In Part 1, we had an overview of design. Now that we have some of the basic principles down, we can start designing our application. In this project we are going to be creating a chat application using Firechat. When you initially download the chat, your application will look this:
Our goal this week will be to cutomize the chat to make it your own. We will do this by wireframing. Think about how you want the layout to look. For example, in the default Firechat, the Chat Rooms, Visitors, and current room you are in are all dropdown menues, which adds a barrier for the user to know where they are, who they are talking to and what their options are, conversly, Slack keeps all this information on their left side bar:
Slack uses a color to indicate who is available, and the current room that you are in rather than having .
Before we start delving into UI, we need to think about the vision. What do you want to be building? Who are you building it for? Will it be for a business, or an individual? Is it crisp and clean, or fun and whimsical?
Now that you have an idea and overall vision of what your chat application will look like we will start wireframing! But just before we begin, there are a couple of key design tips I want to touch on that I think can drastically improve your UI.
Details to Think About
There are five really key factors to think about when you are starting your wireframe: Color, Typography, Use of White Space, Sound and Icons. In this post I'm going to focus on the first three.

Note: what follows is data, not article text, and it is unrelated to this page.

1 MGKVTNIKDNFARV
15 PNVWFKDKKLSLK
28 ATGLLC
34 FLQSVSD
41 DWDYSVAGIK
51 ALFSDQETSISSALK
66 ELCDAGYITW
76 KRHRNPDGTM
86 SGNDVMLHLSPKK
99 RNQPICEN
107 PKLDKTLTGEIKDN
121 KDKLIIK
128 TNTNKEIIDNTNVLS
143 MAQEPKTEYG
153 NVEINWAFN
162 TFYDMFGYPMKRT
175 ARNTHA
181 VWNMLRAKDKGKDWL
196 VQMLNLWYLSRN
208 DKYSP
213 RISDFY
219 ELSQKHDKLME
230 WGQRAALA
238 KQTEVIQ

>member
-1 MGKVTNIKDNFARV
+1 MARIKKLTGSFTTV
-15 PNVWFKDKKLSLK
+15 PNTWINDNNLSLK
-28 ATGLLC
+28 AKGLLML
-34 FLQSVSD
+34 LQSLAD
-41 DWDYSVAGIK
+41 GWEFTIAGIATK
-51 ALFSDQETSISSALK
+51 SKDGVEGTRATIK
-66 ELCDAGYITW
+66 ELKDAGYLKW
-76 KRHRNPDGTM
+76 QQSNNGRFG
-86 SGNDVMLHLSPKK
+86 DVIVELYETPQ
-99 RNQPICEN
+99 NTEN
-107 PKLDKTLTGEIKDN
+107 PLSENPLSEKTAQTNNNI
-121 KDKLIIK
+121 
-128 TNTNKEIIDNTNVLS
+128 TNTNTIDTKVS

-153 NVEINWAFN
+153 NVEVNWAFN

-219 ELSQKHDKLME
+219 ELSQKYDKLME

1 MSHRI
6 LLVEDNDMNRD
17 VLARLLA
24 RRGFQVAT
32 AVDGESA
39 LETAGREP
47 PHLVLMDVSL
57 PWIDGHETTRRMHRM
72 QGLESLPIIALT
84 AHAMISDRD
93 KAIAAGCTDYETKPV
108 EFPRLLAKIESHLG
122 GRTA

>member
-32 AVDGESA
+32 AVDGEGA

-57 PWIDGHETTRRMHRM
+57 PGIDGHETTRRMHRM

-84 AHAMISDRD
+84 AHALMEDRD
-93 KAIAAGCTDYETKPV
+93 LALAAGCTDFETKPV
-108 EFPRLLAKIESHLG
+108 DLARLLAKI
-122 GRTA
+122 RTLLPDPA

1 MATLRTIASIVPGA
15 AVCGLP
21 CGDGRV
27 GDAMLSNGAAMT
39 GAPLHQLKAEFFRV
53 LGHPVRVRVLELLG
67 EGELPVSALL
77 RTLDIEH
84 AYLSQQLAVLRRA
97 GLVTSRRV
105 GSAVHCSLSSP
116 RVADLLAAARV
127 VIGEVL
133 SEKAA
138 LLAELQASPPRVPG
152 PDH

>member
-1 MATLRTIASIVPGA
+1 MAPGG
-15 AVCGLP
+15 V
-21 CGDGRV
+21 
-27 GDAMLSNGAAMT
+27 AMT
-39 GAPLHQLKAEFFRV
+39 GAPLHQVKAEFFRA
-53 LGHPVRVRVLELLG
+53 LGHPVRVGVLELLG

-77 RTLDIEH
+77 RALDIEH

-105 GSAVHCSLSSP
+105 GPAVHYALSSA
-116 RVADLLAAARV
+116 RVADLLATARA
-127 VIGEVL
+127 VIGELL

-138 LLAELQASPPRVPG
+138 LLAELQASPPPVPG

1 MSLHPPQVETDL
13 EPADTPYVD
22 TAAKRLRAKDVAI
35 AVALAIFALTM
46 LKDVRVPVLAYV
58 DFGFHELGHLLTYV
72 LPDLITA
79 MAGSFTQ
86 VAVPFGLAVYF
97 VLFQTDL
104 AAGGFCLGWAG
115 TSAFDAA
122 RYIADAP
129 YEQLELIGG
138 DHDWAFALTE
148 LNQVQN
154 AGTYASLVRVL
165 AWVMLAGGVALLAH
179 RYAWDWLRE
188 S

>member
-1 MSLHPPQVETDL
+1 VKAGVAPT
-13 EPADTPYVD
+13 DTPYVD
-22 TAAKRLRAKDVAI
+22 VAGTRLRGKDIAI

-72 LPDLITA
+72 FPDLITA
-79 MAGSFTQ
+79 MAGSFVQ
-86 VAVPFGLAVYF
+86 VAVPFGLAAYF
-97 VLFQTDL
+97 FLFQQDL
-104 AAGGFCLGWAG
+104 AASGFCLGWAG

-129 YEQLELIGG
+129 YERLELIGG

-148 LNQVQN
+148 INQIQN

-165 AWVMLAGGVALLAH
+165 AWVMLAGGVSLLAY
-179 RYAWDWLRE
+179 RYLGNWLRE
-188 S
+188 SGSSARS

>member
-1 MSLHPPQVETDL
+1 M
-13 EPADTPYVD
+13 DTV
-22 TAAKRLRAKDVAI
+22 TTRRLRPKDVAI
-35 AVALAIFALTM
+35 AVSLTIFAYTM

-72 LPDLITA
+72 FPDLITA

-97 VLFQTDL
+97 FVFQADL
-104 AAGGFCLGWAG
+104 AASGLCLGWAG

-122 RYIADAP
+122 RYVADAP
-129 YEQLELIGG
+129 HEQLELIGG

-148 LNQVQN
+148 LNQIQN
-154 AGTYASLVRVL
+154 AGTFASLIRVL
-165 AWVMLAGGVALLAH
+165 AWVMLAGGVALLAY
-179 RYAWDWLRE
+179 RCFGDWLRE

1) Color - Colors already have meaning and conventions associated with them, and evoke different feelings. Learn about what to use, what works well together, and Color Psychology.
You will probably choose 2 or 3 core colors for your application, but it is also really key to think about what you want your neutral colors to be. For example, I love that Slack has the time in a grey instead of a black, it makes it the name line less confusing but if I want to access the time information, it is no effort. It is present without being disruptive. Similarly, the unavailable people in the chat, I like that they are empty grey circles rather than solid red ones. Red draws your attention, whereas the grey is passive and unobtrusive.
2) Typography - Especially with a chat application where the content will mainly be text, it is exteremly important to think about your typography. You want to encourage the user to keep reading, this should be enjoyale and light. Use different fonts, sizes, weights, line heights and colors to create a heirarchy of relavence.
Typography in ten minutes, is a great resource to get you started on the basic rules of Typography. Because I am a visual learner, I thought it would be good to show you an example of these guidelines at work:
So let's look at the differences between these two typographys:
a) Font Type, Size, Color and Weight:
Choose a beautiful font. Font size is super important. It should be effortless to read your content. Squinting, or enlarging the screen is a barrier to your message getting out there. Fonts on the web should be at least 24px. You can also adjust the weights (thickness of your font), I find choosing a larger size (28-30px), but thinner style makes your content look sleek and more inviting.
b) Line Spacing:
This is the distance between lines. It should be 120-145%. In the top example, the line spacing is 100%, meaning that where the top line ends is the same height as where the second line begins. Conversly, the second one has 130% spacing, making it easier and more elegant to read.
c) Line Length (This is also Use of White Space):
This is the width of the text block. Line length should be an average of 45–90 characters per line. I like to think of having the text to be about 35%-50% of the webpage. Haiving the text centered and short width, draws the readers attention to what is important, the content. It also keeps the user interested, as jumping to the next line is exciting and makes them feel like they have accomplished a lot. This positive feedback encourages the user to continue reading.
Now we can get started on wireframing.comments powered by Disqus